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Under Trump, Discrimination Complaints & Firing Of Disabled Federal Workers Rises - Government Fired 2,626 Disabled Employees In 2017, A 24% ‘Increase Over 2016’

Published Friday, October 4, 2019
by Shelby Hanssen/NBC News
Under Trump, Discrimination Complaints & Firing Of Disabled Federal Workers Rises - Government Fired 2,626 Disabled Employees In 2017, A 24% ‘Increase Over 2016’

(WASHINGTON, D.C.) - The Trump Administration says it's creating jobs and opportunities for people with disabilities across the country, but critics say that's not always true for those working for the Federal Government.

"There ‘isn't any real leadership on disability issues in the Trump Administration,’" said Curt Decker, the Executive Director of the National Disability Rights Network, a National Non-Profit Advocacy Group. "Bad things are ‘happening every day’ for people with disabilities ‘and without constant vigilance and enforcement from the top, we will fall back on our progress.’"

As the Nation's largest employer, the Federal Government is supposed to "model effective employment policies and practices that advance America's ideal of equal opportunity for all," according to the Department of Labor's Office of Disability Employment Policy.

That includes anti-discrimination enforcement and hiring practices, and, via Executive Order by President Barack Obama, an explicit goal of adding Disabled Employees to the Federal Workforce.

Since Republican President Donald Trump took office, the Federal Government has continued to add Disabled Workers to the payroll, according to the figures currently available.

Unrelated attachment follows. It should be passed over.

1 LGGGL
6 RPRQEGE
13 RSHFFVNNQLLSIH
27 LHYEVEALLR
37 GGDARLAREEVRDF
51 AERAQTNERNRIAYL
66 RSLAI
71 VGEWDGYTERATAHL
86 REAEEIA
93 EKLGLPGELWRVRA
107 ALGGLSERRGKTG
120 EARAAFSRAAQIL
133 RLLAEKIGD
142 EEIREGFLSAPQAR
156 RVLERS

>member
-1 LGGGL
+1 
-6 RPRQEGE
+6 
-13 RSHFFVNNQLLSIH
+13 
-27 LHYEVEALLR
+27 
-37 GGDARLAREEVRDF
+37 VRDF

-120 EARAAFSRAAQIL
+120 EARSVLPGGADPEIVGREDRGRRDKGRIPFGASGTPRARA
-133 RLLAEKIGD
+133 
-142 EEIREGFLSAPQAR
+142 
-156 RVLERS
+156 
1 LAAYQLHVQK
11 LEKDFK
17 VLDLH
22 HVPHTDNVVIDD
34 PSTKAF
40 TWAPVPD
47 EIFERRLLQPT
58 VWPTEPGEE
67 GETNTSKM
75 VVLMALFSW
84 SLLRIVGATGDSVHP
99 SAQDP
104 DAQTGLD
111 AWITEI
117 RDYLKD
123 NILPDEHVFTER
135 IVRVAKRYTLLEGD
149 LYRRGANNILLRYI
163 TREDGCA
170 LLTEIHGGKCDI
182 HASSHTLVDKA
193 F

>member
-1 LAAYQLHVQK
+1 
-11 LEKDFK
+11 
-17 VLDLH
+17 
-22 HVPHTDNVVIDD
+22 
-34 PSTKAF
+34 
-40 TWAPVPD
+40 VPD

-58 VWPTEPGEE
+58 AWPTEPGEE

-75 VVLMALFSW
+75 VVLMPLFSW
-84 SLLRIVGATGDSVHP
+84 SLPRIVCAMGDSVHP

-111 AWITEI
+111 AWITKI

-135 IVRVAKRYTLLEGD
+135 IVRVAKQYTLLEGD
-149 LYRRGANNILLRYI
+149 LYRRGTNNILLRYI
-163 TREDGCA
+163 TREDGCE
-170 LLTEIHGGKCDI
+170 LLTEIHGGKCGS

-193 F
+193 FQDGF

In 2017, the Government had a net gain of 18,054 Employees with disabilities, according to Equal Employment Opportunity Commission (EEOC) Federal Workforce Data.

In October 2018, the Trump White House recognized National Disability Employment Awareness Month and renewed its commitment to "creating an environment of opportunity" for people with disabilities.

But there has also been a 20% increase since January 1st, 2017, in the number of Disability Discrimination Complaints filed by Federal Employees of cabinet-level agencies, according to an NBC News analysis of data from the EEOC.

Employers are legally required to provide workplace accessories and modifications for Disabled Employees as long as they aren't overly expensive or difficult to implement.

Failing to make these changes, known as "accommodations," is a form of discrimination under the Americans with Disabilities Act.

Other forms of discrimination include harassment or firing someone because of a disability.

Perhaps the most high-profile allegation of Disability Discrimination during the Trump Administration came after the January 2019 suspension of Tricia Newbold, a White House Security Specialist who has a rare form of dwarfism.

In her complaint, Newbold alleged her supervisor Carl Kline moved files to a shelf beyond her reach (Newbold later sought whistleblower protection for revealing information about security clearances in the Trump White House, as first reported by NBC News).

And while the Trump Administration was adding Disabled Employees, it also stepped up the pace of firing them.

In 2017, the Government fired 2,626 Full-Time Employees with disabilities, according to documents from the EEOC obtained by NBC News.

That marks a 24% increase from 2016.

The EEOC data indicates that Workers with disabilities were fired at almost two times the rate of those without disabilities.

The White House did not respond to requests for comment.

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